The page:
The best ranges stick to a simple set of features because they’re more reliable that way.
Freestanding ranges are the most common style of range in the US, defined by a 30-inch width, large oven cavity (anywhere from 2.5 to 6 cubic feet), a cooktop, finished sides, and a backsplash that usually includes a control panel. Some people call this kind of appliance a stove, though that word can refer to a few different types of heating and cooking devices, so we’re sticking with “range” in this guide.
If you have a gas line in your kitchen, you should use it. Gas is almost always more cost-efficient, and most cooks prefer the responsiveness of a gas flame on a stovetop compared with electric burners. That said, radiant electric ranges are much more common in the US, accounting for about 63 percent of sales, and there are plenty of great options if electric is what you have to work with. (We cover induction ranges, which also run on electrical power, below.) For what it’s worth, electric ovens are usually better at maintaining consistent temperatures, which can be an advantage for baking.

An excellent range with all you need and nothing you don’t costs around $800 for electric and about $900 for gas, give or take.

When you spend less than that for a freestanding range, it usually won’t have a convection fan in the oven, the power burner will be weaker, and the cooktop will often have only four burners instead of five, which often means losing the low-powered warming burner altogether. That said, a cheaper range still works fine, and we recommend some budget-friendly electric and gas options later in this guide.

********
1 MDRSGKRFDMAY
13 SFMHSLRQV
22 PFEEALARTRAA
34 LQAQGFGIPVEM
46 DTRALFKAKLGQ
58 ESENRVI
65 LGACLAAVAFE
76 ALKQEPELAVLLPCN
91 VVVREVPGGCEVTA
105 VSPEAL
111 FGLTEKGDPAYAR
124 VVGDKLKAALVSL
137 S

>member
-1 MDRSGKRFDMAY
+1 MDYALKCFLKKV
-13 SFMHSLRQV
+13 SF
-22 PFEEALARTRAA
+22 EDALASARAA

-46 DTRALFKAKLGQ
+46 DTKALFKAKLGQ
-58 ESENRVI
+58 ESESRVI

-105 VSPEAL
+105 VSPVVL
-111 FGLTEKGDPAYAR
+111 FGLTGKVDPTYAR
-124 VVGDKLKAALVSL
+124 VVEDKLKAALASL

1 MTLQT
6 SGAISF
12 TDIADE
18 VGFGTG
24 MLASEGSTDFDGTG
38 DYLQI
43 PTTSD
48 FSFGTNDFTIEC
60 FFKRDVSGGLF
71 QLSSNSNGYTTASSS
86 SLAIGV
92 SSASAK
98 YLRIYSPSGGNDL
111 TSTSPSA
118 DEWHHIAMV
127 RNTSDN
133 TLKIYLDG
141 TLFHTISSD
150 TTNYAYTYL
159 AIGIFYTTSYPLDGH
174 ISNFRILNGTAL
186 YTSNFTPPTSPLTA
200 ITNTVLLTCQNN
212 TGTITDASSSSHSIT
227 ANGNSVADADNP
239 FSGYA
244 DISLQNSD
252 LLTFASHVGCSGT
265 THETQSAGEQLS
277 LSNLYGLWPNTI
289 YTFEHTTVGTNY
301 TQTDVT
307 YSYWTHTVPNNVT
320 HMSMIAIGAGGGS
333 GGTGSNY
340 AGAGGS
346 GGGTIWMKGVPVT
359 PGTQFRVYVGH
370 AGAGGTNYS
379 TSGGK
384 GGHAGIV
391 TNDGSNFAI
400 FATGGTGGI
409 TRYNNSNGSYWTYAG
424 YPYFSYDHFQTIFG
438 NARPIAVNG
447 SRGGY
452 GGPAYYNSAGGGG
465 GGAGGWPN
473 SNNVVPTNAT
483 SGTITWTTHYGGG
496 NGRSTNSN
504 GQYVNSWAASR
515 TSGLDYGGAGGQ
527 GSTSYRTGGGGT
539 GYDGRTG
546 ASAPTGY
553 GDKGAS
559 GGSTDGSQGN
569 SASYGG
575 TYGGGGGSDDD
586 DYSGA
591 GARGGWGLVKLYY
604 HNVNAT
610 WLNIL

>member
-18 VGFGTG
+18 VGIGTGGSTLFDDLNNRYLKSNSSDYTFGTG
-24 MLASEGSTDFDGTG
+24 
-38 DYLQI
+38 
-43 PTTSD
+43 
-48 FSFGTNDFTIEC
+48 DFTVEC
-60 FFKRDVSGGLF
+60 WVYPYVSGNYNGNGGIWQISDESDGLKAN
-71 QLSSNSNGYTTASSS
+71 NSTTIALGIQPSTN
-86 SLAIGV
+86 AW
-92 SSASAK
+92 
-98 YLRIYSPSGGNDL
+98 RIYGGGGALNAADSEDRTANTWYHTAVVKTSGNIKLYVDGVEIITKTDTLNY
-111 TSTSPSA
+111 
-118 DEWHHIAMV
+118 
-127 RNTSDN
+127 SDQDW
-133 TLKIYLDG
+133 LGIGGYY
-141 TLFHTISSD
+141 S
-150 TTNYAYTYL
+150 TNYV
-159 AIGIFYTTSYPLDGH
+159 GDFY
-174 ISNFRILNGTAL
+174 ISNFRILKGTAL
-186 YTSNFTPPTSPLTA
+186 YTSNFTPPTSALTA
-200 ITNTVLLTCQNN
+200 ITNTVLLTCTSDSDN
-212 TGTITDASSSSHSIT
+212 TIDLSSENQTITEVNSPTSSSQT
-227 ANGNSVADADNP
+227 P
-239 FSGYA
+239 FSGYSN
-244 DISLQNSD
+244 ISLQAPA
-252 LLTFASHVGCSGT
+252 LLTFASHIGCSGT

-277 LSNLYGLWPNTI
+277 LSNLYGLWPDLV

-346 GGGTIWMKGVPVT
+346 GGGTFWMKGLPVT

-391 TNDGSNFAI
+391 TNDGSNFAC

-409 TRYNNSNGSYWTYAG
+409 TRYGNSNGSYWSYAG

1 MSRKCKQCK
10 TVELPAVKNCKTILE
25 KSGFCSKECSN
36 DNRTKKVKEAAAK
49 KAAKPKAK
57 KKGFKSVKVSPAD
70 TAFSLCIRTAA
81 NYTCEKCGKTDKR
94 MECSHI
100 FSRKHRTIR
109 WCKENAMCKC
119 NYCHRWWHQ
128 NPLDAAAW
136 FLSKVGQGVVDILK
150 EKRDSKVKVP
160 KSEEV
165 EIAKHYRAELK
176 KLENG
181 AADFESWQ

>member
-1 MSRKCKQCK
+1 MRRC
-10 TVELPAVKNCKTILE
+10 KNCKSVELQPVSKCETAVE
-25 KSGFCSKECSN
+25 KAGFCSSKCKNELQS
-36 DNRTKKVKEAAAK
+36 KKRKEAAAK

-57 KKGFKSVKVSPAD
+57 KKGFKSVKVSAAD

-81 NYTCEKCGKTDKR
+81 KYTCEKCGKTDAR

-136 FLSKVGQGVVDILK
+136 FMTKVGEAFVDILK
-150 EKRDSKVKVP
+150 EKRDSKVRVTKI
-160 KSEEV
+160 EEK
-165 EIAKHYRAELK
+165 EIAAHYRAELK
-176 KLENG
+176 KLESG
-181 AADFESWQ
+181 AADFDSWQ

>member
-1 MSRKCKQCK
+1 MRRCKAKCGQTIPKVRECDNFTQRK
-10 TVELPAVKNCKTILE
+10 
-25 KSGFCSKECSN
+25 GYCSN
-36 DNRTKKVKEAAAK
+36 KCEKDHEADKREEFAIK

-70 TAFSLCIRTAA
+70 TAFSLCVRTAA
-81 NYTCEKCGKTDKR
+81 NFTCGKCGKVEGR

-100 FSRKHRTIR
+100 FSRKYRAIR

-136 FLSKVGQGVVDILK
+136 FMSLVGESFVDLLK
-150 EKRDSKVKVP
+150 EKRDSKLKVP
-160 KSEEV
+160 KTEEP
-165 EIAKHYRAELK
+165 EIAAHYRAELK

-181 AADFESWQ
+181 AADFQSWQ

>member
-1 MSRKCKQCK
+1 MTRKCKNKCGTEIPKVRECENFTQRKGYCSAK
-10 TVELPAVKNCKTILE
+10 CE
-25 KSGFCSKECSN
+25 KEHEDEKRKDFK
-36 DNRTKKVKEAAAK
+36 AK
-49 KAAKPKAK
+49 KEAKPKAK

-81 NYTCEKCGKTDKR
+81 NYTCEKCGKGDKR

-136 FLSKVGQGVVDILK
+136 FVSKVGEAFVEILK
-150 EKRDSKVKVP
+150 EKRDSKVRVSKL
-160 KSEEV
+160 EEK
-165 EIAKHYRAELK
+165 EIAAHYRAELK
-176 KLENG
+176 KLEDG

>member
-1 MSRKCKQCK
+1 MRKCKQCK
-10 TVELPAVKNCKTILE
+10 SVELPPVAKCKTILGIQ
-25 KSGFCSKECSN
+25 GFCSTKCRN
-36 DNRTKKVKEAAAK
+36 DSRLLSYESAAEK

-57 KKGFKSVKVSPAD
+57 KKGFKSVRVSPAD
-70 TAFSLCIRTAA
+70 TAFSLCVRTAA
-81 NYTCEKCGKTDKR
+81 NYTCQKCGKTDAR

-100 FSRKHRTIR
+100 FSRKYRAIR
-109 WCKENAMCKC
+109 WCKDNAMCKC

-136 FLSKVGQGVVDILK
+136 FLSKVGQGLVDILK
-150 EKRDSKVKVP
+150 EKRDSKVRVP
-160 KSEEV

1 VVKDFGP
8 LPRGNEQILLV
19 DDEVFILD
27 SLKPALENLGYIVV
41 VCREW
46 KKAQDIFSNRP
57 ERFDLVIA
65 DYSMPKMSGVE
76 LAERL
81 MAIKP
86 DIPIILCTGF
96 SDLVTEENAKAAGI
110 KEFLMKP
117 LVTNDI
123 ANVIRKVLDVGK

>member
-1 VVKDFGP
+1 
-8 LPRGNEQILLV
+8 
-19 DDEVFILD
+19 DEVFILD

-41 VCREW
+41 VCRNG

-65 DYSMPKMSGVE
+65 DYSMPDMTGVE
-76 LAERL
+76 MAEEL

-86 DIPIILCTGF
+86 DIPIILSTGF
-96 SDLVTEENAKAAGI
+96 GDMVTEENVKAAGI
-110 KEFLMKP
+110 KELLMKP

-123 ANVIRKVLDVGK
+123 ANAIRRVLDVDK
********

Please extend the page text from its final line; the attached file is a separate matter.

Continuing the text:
When you buy a range that’s more expensive than our main picks, you get a sturdier, better-looking machine, though we’re not sure it’ll last any longer than our picks. That’s because more-expensive ranges tend to be stuffed with tons of extra hardware, which tends to mean more reliability issues. But if you want a stylish slide-in range (no backsplash), or extra cooking features such as a double oven, you can expect to spend somewhere between $1,200 and $2,000. At around $3,000, you start to creep into the territory of professional ranges, although many home cooks with this kind of budget opt for a separate wall oven and cooktop rather than an all-in-one range. We’re not covering any of these kinds of specialized, upscale products in this guide (maybe we will do a guide about them someday), so you should talk to a dealer or even a designer if you’re interested in them.

“A lot of newer stuff has a ton of electronics in it, and in most cases that’s just more stuff that can break.”—Jeffrey Adkins, Appliance Repair Experts
The most important takeaway from our research was that you want a simple range, because extra features increase the risk that something will break and need repair. Jeffrey Adkins, a repair technician for Appliance Repair Experts in Las Vegas, specifically told us that “less is more.”
“A lot of newer stuff has a ton of electronics in it, and in most cases that’s just more stuff that can break,” Adkins said. “Unless you have a need for all the extra features that newer models have, there’s no sense in buying it.” All but the cheapest ranges have some kind of electronics in them these days, so you do take on some risk that you will need to replace your range’s control board. But you can mitigate the risk by sticking to a range with basic cooking hardware: a cooktop and an oven with a broiler and convection fans. Ranges with high-end features such as double ovens or dual fuel sources have more hardware, more electronics to control that hardware, and more complicated designs that can be harder to take apart and service. So unless you have a good reason to believe those features will be worth the potential extra visits and bills from a repairman, stick with a simpler range.